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BPM Events User's Guide
Introducing BPM Events : BPM Events rules

BPM Events rules

Rules created in BPM Events interact with BP Server, the Business Process Server’s business process engine, to:
*Capture events generated by the execution of the processes.
*Control the execution of these processes.
These rules enable users to:
*Monitor a business process. An advantage in using BPM Events rules is its ability to recognize the business context in which a process executes and to monitor business processes along with their resources. Indeed, monitoring a business process—more than simply monitoring a server load or resource usage—provides powerful support for managing online business processes.
*Correlate monitoring sources. Rules also add value by correlating a wide range of monitoring sources. Monitoring of processes (volume, requests, response time, turn-around time) and of their contexts also requires an understanding of how these processes use the IT resources they consume (servers, networks, databases, equipment), as well as how they involve people and their skills.
*Generate/Analyze reports. BPM Events rules, as part of their monitoring function, also generate business metrics that are exported as real-time reports, while other rules analyze these metrics and automatically generate alarms or make decisions.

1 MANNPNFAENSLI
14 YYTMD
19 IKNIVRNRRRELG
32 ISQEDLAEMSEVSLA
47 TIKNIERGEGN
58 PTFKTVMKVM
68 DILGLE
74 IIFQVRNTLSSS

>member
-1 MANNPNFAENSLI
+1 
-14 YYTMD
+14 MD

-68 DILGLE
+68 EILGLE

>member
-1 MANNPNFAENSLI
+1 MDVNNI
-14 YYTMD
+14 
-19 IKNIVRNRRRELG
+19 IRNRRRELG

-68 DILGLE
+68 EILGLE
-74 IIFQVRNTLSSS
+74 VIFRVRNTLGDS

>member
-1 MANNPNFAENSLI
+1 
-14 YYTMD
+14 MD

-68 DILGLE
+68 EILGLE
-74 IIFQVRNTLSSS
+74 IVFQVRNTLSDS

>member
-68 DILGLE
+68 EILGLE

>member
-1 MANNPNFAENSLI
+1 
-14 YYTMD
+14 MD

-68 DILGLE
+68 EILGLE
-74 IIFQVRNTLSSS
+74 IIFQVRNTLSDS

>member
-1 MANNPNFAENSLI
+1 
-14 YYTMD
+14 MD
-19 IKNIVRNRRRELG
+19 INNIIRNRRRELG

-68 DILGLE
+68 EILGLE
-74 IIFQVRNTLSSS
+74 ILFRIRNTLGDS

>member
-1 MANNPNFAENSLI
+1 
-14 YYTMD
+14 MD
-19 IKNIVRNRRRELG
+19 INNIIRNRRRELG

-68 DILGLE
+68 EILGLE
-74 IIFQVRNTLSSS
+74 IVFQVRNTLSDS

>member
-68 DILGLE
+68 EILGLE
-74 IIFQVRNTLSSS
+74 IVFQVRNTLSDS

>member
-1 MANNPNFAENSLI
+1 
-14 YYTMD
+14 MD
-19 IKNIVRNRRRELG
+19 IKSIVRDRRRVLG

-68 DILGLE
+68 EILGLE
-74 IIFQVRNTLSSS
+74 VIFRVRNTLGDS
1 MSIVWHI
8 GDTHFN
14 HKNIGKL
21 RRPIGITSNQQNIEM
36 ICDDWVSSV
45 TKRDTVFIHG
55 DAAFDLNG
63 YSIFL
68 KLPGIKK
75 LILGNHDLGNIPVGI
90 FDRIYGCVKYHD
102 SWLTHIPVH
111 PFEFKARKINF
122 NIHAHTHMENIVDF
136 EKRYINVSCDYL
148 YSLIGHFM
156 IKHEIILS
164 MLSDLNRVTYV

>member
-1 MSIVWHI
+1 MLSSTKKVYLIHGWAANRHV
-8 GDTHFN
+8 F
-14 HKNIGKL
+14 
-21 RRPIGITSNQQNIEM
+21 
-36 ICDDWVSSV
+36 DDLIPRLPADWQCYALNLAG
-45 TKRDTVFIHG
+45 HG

*Enforce business policies. BPM Events rules can also be created that represent business management functions, whether these functions are associated with an application or not. Because of the decoupling between rules and processes, it is possible to enforce policies that are not tied to a particular application, but that manage resources and objects across business processes (or shared by several processes). Such business policies concern people involved in these applications, the assignment of various shared resources, the timing and scheduling of tasks, policies that relate to a class of customers or trading partners, and related message exchanges (regardless of the processes with which they may be involved).
*Dynamically modify rules. Finally, BPM Events rules that express business policies governing the business process can be easily and dynamically changed because they are not tied to the process definition.
For these reasons, rules are represented separately from business processes in Business Process Server and run by a distinct rule engine. However, they may be associated with these processes under the general umbrella of an "Business Process Server application," which defines the package of all objects and other elements required to publish and run a business application as a unit.